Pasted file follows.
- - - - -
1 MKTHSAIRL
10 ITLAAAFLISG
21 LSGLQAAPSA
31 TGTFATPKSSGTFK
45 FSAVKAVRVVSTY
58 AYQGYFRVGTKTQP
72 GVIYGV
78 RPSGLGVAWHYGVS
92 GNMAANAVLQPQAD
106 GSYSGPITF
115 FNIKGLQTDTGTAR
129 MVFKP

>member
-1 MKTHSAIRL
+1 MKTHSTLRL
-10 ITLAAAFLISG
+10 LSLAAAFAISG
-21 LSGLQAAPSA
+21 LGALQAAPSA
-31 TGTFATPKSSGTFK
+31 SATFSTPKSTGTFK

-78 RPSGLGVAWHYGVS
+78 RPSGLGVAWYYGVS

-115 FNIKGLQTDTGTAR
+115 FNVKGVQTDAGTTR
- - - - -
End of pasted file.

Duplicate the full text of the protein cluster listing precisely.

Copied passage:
1 MKTHSAIRL
10 ITLAAAFLISG
21 LSGLQAAPSA
31 TGTFATPKSSGTFK
45 FSAVKAVRVVSTY
58 AYQGYFRVGTKTQP
72 GVIYGV
78 RPSGLGVAWHYGVS
92 GNMAANAVLQPQAD
106 GSYSGPITF
115 FNIKGLQTDTGTAR
129 MVFKP

>member
-1 MKTHSAIRL
+1 MKTHSTLRL
-10 ITLAAAFLISG
+10 LSLAAAFAISG
-21 LSGLQAAPSA
+21 LGALQAAPSA
-31 TGTFATPKSSGTFK
+31 SATFSTPKSTGTFK

-78 RPSGLGVAWHYGVS
+78 RPSGLGVAWYYGVS

-115 FNIKGLQTDTGTAR
+115 FNVKGVQTDAGTTR